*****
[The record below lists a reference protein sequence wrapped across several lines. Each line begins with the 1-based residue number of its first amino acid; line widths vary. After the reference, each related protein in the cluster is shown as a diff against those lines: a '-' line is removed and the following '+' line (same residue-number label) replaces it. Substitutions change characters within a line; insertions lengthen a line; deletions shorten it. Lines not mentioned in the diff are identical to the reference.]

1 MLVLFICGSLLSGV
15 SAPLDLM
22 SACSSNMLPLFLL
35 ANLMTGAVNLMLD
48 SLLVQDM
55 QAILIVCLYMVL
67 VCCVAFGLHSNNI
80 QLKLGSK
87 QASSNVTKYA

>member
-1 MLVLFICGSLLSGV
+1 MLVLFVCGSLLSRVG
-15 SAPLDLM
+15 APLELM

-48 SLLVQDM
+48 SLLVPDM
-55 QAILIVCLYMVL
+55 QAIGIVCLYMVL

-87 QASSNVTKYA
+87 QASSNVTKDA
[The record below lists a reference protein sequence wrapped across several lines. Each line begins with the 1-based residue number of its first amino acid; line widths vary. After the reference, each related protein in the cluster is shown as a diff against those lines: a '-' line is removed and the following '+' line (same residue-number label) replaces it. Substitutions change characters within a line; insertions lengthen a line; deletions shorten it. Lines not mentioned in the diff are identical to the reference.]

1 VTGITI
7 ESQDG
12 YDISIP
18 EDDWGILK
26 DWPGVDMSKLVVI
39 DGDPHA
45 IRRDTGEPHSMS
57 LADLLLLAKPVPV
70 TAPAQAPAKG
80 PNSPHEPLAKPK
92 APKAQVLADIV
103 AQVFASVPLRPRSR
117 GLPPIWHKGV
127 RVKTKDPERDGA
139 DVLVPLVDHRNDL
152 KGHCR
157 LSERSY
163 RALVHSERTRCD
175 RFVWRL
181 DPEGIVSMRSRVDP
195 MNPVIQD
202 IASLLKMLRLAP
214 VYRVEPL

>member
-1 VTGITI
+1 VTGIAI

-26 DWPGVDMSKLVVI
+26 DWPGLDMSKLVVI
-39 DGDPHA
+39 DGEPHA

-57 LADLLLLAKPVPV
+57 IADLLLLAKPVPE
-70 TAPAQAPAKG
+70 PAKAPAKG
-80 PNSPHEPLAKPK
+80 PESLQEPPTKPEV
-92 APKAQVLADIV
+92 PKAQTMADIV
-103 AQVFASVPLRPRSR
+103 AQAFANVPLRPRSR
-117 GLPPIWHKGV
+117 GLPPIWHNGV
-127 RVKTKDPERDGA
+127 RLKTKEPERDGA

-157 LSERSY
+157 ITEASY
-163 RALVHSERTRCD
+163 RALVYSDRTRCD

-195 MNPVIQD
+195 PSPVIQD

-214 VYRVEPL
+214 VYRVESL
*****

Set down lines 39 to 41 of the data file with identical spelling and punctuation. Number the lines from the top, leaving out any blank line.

157 LSERSY
163 RALVHSERTRCD
175 RFVWRL